The Government of Indonesia has been extensively implementing the Comprehensive School Safety (CSS) program since 2010, in collaboration with various stakeholders, including non-government agencies, private sector, and academia. The country issued a “Safe School Road Map” 2015-2019, established the National Secretariat for Safe Schools, issued several ministerial regulations and technical guidelines, and continues to deliver a wide range of capacity building initiatives. To support the finalization of the medium strategic plan (RPJMN) 2020-2024 and UNICEF strategic planning, this study is commissioned to build evidence for moving forward and designing future strategy that aims to be effective, efficient, sustainable, and deliver the most impact.
In Indonesia, the Ministry of Education and Culture is leading the safe schools’ implementation in the country. The nation-wide safe schools programme applies the three pillars of the Comprehensive Safe School (CSS) framework, which include: 1) school facilities; 2). school disaster management; and 3) disaster risk reduction in education. This has been contextualized in local policies including BNPB regulation No. 4 / year 2012 on safe schools. In this regulation, safe school implementation addresses two major components: firstly, structural component such as: safe location, safe building structure, safe classroom design and set-up, supporting facilities/infrastructure, and secondly, non-structural component including knowledge, attitude and practice, safe school/safe madrasah policies, planning for disaster preparedness and resource mobilization.
Indonesia also has issued a ‘Safe School Road Map’ 2015-2019 with a strategic goal to protect learners, teachers, education personnel from the risk of death and injury in school, to improve the quality of education facilities and infrastructure for safer schools and to ensure education continuity before, during and after disasters and to strengthen resilience of school community in times of disaster. Indonesia has also set up disaster management mechanisms in the education sector with the following phases: pre-disaster (prepared by each Directorate/Unit in MoEC), emergency response (led by Directorate of Special Education) and post-disaster (prepared by each Directorate/Unit). This requires cross-coordination with BNPB as well as international non- governmental organizations and UN agencies.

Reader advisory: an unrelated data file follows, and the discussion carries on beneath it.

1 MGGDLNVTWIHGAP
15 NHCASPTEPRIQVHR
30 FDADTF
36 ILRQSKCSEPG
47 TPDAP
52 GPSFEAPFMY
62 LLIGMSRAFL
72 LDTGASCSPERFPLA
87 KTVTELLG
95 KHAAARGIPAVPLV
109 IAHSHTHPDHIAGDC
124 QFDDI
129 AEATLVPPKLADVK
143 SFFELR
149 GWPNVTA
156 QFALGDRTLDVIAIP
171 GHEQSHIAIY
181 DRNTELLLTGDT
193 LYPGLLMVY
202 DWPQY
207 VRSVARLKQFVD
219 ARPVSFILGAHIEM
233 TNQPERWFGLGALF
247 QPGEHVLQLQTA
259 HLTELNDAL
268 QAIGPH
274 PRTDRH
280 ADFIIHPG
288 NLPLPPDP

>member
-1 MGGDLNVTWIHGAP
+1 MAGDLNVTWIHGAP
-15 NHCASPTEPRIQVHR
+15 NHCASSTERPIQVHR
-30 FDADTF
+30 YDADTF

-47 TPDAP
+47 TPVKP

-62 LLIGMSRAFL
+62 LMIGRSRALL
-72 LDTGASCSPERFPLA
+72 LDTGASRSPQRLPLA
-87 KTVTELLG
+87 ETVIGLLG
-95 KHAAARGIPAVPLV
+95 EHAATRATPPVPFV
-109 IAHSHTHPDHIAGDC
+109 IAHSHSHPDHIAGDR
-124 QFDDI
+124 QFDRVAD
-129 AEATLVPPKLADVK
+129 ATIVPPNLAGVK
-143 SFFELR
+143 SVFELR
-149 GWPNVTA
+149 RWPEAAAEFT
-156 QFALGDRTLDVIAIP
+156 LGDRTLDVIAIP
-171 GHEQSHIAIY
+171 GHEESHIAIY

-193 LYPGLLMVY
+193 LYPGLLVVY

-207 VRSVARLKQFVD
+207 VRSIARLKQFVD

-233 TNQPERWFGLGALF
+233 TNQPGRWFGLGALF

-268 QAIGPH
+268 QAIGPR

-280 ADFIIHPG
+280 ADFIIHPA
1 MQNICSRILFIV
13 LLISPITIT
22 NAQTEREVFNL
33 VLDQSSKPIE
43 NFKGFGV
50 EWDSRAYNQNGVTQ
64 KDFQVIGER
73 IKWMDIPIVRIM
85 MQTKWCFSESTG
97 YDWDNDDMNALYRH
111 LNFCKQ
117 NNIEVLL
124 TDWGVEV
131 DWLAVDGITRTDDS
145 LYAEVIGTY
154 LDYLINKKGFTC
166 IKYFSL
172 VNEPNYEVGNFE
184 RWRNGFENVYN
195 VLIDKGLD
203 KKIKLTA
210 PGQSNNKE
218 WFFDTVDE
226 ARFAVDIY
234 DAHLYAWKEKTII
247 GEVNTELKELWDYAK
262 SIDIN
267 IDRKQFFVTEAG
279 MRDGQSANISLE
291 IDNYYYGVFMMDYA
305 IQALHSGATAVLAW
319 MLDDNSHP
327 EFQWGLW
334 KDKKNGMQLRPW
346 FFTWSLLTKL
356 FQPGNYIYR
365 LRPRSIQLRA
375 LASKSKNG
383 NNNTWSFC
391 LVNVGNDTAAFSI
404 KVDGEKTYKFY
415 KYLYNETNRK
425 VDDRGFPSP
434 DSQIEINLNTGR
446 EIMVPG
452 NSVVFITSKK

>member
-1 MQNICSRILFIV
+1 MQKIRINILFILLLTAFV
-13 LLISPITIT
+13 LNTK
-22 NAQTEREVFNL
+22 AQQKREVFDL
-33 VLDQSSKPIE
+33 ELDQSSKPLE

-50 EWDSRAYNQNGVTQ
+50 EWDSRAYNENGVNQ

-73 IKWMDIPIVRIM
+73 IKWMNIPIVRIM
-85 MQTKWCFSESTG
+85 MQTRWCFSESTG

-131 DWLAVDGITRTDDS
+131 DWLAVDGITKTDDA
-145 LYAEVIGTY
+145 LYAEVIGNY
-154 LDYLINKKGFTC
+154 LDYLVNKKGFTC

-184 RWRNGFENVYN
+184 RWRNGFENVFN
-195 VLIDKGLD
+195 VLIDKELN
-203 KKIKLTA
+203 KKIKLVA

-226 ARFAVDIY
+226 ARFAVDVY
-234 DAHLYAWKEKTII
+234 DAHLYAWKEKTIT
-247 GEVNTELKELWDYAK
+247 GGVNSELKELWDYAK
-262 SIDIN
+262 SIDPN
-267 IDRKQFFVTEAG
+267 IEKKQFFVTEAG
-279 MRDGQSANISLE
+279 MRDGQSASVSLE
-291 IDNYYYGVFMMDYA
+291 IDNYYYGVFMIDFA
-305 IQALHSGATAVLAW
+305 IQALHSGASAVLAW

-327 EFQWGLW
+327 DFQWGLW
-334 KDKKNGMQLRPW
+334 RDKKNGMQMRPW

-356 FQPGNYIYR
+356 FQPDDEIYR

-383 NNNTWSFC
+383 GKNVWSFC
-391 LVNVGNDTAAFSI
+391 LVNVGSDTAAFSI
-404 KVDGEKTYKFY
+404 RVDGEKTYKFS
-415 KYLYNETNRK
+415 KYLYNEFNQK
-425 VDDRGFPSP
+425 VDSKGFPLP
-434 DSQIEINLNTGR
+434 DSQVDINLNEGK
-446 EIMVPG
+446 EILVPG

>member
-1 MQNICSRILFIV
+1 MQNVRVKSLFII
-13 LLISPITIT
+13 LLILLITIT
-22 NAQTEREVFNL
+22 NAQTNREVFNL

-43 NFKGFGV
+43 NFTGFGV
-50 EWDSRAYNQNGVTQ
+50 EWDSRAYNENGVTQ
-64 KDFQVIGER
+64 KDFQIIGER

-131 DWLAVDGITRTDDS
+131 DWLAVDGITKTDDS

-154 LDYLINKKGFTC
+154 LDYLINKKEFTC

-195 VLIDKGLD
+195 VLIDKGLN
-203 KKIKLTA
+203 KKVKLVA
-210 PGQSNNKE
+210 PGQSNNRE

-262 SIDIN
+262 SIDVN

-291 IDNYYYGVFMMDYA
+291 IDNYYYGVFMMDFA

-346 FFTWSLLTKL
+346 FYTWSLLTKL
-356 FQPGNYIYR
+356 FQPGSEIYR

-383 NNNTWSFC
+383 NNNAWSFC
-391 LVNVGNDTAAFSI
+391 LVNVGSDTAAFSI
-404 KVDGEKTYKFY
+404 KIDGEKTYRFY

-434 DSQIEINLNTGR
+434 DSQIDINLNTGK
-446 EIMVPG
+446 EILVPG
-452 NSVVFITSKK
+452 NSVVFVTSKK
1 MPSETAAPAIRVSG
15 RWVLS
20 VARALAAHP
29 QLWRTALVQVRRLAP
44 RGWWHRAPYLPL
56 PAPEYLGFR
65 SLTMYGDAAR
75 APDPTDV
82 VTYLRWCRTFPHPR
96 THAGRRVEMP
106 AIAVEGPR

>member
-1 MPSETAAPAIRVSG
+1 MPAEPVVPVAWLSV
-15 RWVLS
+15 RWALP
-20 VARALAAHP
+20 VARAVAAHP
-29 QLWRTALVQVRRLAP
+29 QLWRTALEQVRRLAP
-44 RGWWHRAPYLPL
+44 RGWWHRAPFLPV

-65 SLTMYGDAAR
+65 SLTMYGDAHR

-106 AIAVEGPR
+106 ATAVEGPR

The COVID-19 situation continues to evolve around the world, making this pandemic an
unprecedented global emergency. In Indonesia, the education system and process have been
modified in order to accommodate public health preventive measures including physical
distancing and large-scale social restrictions. All schools have been closed since mid-March
2020, which has impacted UNICEF-supported education programmes by forcing some planned
activities to be postponed as well as adding new activities to support COVID response in the
At the same time this large-scale emergency response has provided an opportunity to widen and consolidate the scope of the ongoing Stocktaking Study on Comprehensive Safe School (CSS) Programme in Indonesia. Supporting and documenting this massive education response to the pandemic situations in real-time is critical to generate key lessons for the government to enhance its preparedness for all hazards in the future based on the CSS framework. Resilience Development Initiative (RDI) is involve in including CSS implementation in the context of COVID- 19 pandemic including safe school protocols before the school closure, home-based learning during the school closure and preparedness and transition for safe and effective school reopening.
As part of our collaboration with UNICEF and the Ministry of Education and Culture Indonesia in studying and evaluating the national safe schools program (Satuan Pendidikan Aman Bencana - SPAB), RDI c...Read More